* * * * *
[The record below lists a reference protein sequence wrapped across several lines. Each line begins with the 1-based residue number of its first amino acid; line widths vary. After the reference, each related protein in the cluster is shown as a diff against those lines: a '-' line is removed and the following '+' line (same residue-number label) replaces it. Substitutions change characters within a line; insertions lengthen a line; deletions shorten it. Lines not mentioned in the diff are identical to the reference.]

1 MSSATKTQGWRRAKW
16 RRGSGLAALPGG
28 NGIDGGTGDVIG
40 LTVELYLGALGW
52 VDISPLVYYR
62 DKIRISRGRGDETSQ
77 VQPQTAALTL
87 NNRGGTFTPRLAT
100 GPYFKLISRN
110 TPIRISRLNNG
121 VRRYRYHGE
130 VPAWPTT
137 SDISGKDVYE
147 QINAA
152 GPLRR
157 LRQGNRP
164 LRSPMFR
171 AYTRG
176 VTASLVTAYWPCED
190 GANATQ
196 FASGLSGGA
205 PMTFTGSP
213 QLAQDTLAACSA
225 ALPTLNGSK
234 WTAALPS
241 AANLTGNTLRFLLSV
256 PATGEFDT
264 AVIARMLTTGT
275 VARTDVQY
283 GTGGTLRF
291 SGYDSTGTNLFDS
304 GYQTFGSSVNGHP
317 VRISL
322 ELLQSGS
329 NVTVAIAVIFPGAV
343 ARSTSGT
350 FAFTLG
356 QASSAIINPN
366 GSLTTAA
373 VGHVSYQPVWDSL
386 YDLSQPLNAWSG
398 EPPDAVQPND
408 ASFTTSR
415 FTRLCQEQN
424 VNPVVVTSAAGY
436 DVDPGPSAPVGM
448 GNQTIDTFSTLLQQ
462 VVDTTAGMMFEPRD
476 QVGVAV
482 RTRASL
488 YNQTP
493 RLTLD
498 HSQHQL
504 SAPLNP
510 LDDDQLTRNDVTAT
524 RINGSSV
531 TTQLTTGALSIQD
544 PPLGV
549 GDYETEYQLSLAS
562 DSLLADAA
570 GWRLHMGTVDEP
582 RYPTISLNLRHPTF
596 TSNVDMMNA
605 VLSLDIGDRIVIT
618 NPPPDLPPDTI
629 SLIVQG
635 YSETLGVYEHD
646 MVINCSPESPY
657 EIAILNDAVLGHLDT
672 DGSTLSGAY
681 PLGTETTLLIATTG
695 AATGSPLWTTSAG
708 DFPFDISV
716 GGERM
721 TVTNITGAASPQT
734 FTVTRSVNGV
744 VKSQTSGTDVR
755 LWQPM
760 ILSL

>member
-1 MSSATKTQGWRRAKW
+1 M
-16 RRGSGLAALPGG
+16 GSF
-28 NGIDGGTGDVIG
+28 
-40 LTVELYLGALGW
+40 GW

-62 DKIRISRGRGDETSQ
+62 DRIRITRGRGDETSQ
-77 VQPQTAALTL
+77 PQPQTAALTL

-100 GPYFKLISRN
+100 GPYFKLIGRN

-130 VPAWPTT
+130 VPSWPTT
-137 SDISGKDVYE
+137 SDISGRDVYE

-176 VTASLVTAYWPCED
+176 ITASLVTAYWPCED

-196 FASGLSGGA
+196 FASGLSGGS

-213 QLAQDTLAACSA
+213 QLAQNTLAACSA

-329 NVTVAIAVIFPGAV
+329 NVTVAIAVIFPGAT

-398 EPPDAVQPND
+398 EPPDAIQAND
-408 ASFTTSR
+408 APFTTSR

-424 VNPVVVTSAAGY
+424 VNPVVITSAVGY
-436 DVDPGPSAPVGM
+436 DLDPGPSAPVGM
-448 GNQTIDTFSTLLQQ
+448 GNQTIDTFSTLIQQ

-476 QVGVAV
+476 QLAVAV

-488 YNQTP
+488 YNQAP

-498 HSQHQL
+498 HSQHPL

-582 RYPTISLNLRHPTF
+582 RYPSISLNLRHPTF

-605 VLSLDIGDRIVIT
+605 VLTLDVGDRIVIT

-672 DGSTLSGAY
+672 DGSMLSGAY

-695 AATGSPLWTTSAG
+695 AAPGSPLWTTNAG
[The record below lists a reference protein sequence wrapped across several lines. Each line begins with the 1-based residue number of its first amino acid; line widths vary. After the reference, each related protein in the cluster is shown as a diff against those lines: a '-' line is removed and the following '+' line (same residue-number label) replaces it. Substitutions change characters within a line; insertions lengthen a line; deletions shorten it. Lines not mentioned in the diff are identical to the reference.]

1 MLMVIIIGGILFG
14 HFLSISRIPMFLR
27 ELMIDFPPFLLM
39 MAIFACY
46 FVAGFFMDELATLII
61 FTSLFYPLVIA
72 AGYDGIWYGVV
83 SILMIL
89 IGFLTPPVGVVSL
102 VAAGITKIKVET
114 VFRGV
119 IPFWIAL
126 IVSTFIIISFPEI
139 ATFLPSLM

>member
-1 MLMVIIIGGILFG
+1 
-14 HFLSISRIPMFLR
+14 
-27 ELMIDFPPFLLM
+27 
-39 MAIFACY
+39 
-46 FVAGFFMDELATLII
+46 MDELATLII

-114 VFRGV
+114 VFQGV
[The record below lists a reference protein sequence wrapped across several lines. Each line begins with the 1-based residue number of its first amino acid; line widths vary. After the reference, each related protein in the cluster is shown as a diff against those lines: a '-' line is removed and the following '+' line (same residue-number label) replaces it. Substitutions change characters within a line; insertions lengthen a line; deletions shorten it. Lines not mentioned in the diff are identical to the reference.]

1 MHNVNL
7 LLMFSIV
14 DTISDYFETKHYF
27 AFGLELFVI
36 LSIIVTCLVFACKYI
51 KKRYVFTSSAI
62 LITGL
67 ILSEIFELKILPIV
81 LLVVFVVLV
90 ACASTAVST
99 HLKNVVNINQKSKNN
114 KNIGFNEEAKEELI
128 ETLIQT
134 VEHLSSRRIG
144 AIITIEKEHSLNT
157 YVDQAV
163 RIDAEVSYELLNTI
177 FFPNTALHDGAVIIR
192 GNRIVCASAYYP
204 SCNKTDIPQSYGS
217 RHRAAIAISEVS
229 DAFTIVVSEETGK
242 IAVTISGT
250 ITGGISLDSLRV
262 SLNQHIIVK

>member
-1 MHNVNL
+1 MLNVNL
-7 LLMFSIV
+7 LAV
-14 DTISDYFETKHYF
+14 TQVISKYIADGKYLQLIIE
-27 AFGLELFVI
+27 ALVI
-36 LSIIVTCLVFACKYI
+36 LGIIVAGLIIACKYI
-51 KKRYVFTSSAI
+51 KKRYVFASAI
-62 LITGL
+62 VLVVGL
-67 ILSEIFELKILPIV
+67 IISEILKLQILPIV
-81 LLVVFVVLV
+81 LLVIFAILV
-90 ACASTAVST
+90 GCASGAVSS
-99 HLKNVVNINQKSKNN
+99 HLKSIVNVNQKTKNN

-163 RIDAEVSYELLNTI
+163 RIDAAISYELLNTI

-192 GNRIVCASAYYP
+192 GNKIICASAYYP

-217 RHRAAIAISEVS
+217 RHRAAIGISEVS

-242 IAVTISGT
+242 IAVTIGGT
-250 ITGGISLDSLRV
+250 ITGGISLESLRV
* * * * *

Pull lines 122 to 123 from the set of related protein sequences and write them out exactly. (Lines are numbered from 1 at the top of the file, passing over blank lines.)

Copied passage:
-498 HSQHQL
+498 HSQHPL